Guinea pigs have considerable vitamin requirements – especially when it comes to vitamin C, as guinea pigs are prone to its deficiency. That often leads to a weakened immune system – and even fatal scurvy. 

Therefore, feeding your pet foods that are rich in vitamin C sources is highly preferred.

Unfortunately, mushrooms are pretty low in most vitamins. Apart from low levels of vitamin C, they’re also deficient in vitamin A.

That’s bad news for guinea pigs because these vitamins contribute to the immune system and bone health. Feeding your guinea pig high amounts of mushrooms will likely lead to deficiency as it will get full before eating adequate nutrients.

In case your guinea pig needs more vitamins, you’ll be pleased to know that they can eat peppers – which are packed with vitamin C.

Phosphate Stones

Mushrooms are generally low in calcium, which, in itself, is not a downside. However, this could become an issue due to the phosphorus. 

Scientists have found that the link between calcium and phosphorus is essential for disease prevention. As they concluded, lower levels of calcium than phosphorus in a guinea pig’s diet would lead to increased calcium deposits, also known as bladder stones.

That means that an adequate guinea pig diet should contain a bit more calcium than phosphorus to prevent bladder stones from forming. Not to say guinea pigs should consume significant amounts of calcium; that’s still a no-no. 

The problem is that phosphorus is dangerous with calcium present. We’d recommend that you limit the levels of both phosphorus and calcium in your guinea pig’s diet.

Can Guinea Pigs Eat Mushrooms Daily?

Technically speaking, guinea pigs can eat mushrooms every day – but it’s not advised. 

The main issue with mushrooms is that they are remarkably higher in phosphorus than calcium, a relationship linked to bladder stones formation. 

However, according to vets, there are no risks of feeding your guinea pig mushrooms often. 

The low calorie and sugar content mean guinea pigs won’t overeat – but the problem is that mushrooms are relatively low in nutritional value.

We would recommend you feed your guinea pig other healthier foods – alongside mushrooms. That will allow you to give some to your guinea pig while seeing no significant issues. The best approach when it comes to mushrooms is to include them as an occasional treat.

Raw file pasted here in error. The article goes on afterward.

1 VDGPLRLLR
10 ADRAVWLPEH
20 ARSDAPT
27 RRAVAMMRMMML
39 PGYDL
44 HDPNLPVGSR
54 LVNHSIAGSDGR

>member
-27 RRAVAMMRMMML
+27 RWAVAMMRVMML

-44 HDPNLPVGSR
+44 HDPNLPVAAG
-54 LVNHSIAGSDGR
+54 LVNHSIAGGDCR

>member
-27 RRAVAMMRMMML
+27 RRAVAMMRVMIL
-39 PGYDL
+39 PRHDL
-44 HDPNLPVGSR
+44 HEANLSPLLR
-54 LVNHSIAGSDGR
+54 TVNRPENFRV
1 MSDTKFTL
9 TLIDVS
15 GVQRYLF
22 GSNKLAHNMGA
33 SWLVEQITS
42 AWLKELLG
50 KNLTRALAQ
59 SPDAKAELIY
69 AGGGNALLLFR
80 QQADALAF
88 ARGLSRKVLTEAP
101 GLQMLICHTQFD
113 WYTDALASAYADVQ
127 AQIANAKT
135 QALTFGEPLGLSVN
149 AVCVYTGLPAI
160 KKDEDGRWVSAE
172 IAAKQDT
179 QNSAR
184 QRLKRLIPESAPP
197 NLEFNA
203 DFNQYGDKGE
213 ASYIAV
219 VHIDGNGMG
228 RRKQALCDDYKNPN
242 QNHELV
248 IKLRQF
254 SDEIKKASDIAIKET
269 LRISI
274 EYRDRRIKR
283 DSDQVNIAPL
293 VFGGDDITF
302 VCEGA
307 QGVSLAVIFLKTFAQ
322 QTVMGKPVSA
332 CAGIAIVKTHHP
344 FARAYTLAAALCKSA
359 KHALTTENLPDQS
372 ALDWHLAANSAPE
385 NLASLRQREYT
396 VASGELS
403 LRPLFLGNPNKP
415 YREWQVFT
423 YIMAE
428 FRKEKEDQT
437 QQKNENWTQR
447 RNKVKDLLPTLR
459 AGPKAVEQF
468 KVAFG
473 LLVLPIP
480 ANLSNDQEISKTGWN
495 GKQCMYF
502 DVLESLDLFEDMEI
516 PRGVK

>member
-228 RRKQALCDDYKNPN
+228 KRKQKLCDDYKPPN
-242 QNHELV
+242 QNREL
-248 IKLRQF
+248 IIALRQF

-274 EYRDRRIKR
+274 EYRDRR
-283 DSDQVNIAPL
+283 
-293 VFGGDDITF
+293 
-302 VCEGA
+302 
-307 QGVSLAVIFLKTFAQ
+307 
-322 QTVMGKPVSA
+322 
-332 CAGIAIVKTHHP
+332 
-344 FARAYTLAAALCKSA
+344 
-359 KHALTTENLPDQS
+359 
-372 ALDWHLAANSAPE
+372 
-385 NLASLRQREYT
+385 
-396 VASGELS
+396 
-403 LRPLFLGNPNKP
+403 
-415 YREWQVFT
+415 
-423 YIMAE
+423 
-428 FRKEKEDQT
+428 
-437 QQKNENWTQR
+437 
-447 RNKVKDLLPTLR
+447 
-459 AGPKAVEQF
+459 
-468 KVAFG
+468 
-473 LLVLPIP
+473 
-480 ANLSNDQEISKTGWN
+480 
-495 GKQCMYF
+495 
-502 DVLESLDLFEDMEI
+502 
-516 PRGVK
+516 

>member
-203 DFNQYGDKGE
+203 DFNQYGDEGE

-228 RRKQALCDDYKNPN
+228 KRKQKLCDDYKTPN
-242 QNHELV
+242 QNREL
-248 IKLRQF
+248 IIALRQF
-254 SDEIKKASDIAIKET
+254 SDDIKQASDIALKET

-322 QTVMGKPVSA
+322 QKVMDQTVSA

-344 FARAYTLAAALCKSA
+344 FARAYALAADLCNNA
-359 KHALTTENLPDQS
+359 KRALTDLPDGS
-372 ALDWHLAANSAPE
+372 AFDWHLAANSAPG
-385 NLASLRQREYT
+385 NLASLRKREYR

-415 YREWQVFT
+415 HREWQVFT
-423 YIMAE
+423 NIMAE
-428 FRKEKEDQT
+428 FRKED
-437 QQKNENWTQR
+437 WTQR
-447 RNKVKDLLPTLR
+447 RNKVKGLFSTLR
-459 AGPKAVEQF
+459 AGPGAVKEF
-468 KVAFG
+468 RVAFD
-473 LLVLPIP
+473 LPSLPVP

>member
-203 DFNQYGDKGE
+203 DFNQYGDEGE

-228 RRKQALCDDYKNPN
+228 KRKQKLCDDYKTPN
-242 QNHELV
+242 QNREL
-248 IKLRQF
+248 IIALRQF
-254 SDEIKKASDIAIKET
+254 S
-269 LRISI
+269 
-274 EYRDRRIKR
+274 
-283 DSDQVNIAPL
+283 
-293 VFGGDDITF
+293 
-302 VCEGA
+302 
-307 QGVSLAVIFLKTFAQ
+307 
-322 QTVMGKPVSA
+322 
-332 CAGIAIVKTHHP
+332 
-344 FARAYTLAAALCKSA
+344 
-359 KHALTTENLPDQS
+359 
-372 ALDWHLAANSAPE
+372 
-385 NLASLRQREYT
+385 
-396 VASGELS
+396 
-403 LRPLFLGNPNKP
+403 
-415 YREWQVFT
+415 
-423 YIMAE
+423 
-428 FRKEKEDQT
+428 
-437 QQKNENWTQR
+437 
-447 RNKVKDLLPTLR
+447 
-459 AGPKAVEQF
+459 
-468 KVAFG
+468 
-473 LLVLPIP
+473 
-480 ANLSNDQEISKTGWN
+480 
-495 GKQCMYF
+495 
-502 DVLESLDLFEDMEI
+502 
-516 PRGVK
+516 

Mushroom Alternatives 

The main diet of guinea pigs consists of hay and pellets, but it should also involve some healthy fruits and vegetables. 

These are some examples of foods that can provide complete nutrients required by guinea pigs:

What If A Guinea Pig Eats A Wild Mushroom?

As a good guinea pig owner, you likely wouldn’t feed your guinea pig wild mushrooms – knowingly, that is. But if you allow your guinea pigs outside time, they might find some mushrooms and take a bite or two. 

Unlike many other animals, guinea pigs won’t notice when they shouldn’t eat something.

If you suspect that your guinea pig has eaten a poisonous mushroom, call your vet immediately. 

In extreme cases, your vet might ask you to bring in your guinea pig for proper treatment. If that is the case for you, pick the mushroom your piggy has eaten and wrap it up in a paper towel so that you can bring it to the vet for inspection.

Signs Of Mushroom Poisoning In Guinea Pigs

It can be rather challenging to spot when guinea pigs are sick. They have this unique skill to hide whenever they’re feeling below the weather. It’s a skill that allows them to avoid being the target. 

Due to this fact, you will need to pay extra attention to your guinea pig’s behavior and routines to determine if they have ingested something they shouldn’t have. 

The most common signs that your guinea pig ingested something dangerous – like poisonous mushrooms – are:

  • Diarrhea
  • Drooling
  • Fast pulse
  • Dietary changes
  • Skin rash
  • Lethargy
  • Trouble breathing

We recommend you follow your guinea pig’s eating behavior, energy levels, and stool – even if it’s healthy. It will make it easier to notice whenever one of these factors changes due to illness.


If you still don’t know what’s the answer to the question, “Can guinea pigs eat mushrooms?” allow us to break it down for you.

Guinea pigs can eat mushrooms with little to no risk. If you have some extra slices of mushrooms to spare, feel free to give them to your guinea pig. 

Although it’s not recommended to feed mushrooms to your guinea pig often, they make a great occasional treat due to their specific nutrients.

Be sure not to feed your guinea pig wild mushrooms, though, since they can be poisonous. In addition, don’t overfeed your piggy on mushrooms; that can make them full – and they may not eat other foods that are more packed with nutrients.

As long as you feed guinea pigs mushrooms that are raw and safe on occasion, they’ll most likely enjoy the treat.

Don’t forget to provide your guinea pig with a proper diet with various foods rich in nutrients essential for a healthy lifestyle. And as always, if you can, ask your vet for more information regarding guinea pigs’ diets.